Yesterday morning three of us headed off to Wantage to go and visit this convent (one of us to become an associate of CSMV). It is set in Oxfordshire in the beautiful countryside and the buildings themselves were surrounded by lovely greenery and flowers, which had an immediate effect of creating a peaceful atmosphere. Even the traffic on the otherside of the hedge seemed miles away, perhaps because it seemed to belong to an entirely different era than the one we were entering...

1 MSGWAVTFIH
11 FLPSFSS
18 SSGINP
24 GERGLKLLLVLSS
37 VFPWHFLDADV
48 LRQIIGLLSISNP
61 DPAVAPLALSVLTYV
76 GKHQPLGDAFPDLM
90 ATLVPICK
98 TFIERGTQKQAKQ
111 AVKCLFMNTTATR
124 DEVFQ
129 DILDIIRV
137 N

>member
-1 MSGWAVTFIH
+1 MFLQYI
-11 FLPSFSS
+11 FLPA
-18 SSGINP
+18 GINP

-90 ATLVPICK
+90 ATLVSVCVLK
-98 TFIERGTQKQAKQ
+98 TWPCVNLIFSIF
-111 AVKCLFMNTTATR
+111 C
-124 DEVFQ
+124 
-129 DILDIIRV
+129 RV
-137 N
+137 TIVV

Sisters in full habits welcomed us and we also met the two other people becoming associates and their guests. I made a lot of Iona connections both among the guests and the Sisters, which is great because it is always lovely to reminisce about that fair isle. We joined in for sext and then ate a silent lunch with everyone. It is interesting to eat a meal without saying a word although systems have obviously developed for the practical side of things. Most Sisters brought along some reading material and us guests were provided with copies of the National Geographic magazine to read while you waited for everyone to finish. After lunch we all gathered for a cuppa and got a chance to chat with everyone, and before we left to head back to London we took a quick tour and went to see one of the Sister's studio (she is a fabulous sculptor) and admired pieces of her work. There were several gorgeous pieces of art work around the convent and several sculptures created by a previous Mother of the community, including 15 fabulous woodcarvings in a chapel about the stations of the cross. She took 30 years to make them all and by the last one she was almost completely blind (and I'm not sure if she quite managed to finish it before she died). The panels are full of amazing and intricate details and very, very beautiful.